While Clinton’s campaign war chest contained over a half-million dollars by primary time, the 78-year-old turkey farmer from Cleveland County would only spend about $4,000 going to campaign events in his rusted pickup truck,8 distributing home canning recipes as his sole campaign literature. He made even more outrageous promises, such as pledging to donate his farm to the Arkansas Sheriffs’ Association Boys and Girls Ranches for use as an orphanage and to fix two issues at once by filling potholes with hazardous waste.9 But Bill Clinton soon gave him an issue that for many Arkansas voters symbolized the perceived waste and mismanagement of his administration – the Special Alternative Wood Energy Resources (SAWER). The program was designed to give work to the poor by producing firewood for the elderly. Clinton received two grants totaling over a half-million dollars for SAWER, but when all was said and done, the program had only produced 12 cords of wood.
After the state newspapers broke the story, Schwarzlose invited reporters to his farm, where he held a press conference next to two piles of cut firewood of 12 cords each. One contained a sign reading, “Monroe’s Woodpile: Cost $25.00,” while the other was labeled, “Clinton’s Woodpile: Cost $500,000.” During the press conference, the assembled reporters were treated to the sight of a copperhead snake slithering out of one of the woodpiles, and Schwarzlose killed the reptile while the cameras whirred. He then told the assembled reporters that had the snake been in Clinton’s woodpile, the governor would have called in officials that knew how to identify a snake in a woodpile, costing another $40,000 to $60,000.10 The effect was devastating on the Clinton administration’s public image, and on the governor’s re-election chances.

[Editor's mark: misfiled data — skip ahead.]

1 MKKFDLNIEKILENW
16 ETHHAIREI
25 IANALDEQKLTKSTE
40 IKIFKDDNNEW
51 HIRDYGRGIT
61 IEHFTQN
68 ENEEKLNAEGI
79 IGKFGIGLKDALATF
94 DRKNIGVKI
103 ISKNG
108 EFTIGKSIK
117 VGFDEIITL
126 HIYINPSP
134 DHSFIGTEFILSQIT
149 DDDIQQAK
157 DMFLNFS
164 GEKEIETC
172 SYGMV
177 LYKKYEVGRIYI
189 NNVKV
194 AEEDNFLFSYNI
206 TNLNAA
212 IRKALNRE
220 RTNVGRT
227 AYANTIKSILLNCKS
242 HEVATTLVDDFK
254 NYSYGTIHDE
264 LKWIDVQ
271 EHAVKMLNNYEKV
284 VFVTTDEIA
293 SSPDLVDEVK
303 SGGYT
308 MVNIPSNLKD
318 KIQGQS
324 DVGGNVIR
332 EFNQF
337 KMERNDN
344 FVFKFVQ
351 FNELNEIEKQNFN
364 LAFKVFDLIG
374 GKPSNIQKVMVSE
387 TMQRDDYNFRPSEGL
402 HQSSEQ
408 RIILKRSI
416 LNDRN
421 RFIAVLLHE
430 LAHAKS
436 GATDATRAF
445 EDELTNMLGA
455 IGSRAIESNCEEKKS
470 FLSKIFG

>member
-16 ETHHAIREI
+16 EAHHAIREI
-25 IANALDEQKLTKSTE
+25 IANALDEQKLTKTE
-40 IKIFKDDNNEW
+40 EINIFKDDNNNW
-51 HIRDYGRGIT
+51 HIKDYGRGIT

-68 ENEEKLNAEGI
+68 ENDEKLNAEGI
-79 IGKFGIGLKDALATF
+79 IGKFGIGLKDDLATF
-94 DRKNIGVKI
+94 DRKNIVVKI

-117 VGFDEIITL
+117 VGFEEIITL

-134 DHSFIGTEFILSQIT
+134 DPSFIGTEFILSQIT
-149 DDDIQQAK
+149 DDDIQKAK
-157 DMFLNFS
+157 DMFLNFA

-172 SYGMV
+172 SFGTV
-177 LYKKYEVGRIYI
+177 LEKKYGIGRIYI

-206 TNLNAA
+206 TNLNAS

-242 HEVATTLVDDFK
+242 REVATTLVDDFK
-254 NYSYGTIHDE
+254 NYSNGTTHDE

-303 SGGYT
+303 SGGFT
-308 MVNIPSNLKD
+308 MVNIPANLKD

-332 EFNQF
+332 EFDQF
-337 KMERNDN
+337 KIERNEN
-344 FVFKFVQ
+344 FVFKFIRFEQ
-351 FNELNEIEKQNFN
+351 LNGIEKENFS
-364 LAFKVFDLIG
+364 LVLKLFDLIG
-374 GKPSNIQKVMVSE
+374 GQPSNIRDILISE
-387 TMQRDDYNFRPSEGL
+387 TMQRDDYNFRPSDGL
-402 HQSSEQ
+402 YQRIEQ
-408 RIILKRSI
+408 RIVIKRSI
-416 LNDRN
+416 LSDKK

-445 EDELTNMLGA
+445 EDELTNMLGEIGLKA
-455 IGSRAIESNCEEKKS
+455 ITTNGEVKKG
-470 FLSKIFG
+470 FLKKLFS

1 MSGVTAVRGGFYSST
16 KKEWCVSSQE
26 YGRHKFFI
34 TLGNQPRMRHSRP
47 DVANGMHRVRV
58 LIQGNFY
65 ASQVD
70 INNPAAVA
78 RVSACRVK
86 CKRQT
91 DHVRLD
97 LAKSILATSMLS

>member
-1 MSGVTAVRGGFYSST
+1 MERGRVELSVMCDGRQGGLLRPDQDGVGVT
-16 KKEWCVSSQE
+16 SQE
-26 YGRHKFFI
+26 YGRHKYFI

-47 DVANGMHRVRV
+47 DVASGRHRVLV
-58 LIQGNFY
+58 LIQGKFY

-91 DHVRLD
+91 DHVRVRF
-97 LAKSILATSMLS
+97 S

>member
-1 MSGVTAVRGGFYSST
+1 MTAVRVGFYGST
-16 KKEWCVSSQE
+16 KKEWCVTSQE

There was no way for Clinton to effectively counter those optics, and it showed on primary election day: his challenger had collected an astonishing 31% of the vote, or 138,670 votes to Clinton’s 306,736.11 This gave renewed hope to the governor’s general election opponent, Democrat-turned-Republican Frank White. White rode these issues, as well as the Cuban Refugee Crisis at Fort Chaffee, to the biggest political upset in Arkansas history.
Schwarzlose made three more runs for governor: as a Democrat in 1982 and 1984, gaining 2% and 5% of the vote respectively;12 13 and in 1986, when he was 84, in failing health and unable to afford the filing fee, he ran as a write-in candidate in his final bid. Veteran political journalist Ernie Dumas commented during Schwarzlose’s 1984 bid that “even ‘Hee Haw’ gets tiresome on the third rerun.”14 Sylvia Schwarzlose died in September 1982,15 and the widowed Schwarzlose moved to Conway, where he married Dorothy Mae Cummins of Vilonia in 1983.16 His health continued to fail through the remainder of the 1980s and he died on Nov. 24, 1990, in the John L. McClellan Veterans’ Hospital in Little Rock. He was buried alongside family members in Zorn Cemetery in Guadalupe County, Texas.17 18 When asked for comment on Schwarzlose’s death, Clinton remembered him fondly despite the 1980 primary embarrassment, stating that he "really enjoyed knowing him."19 Schwarzlose’s only daughter, Carol Johnson, told the Pine Bluff Commercial, “I think he will be missed. He added a lot of color to the Arkansas political scene.”20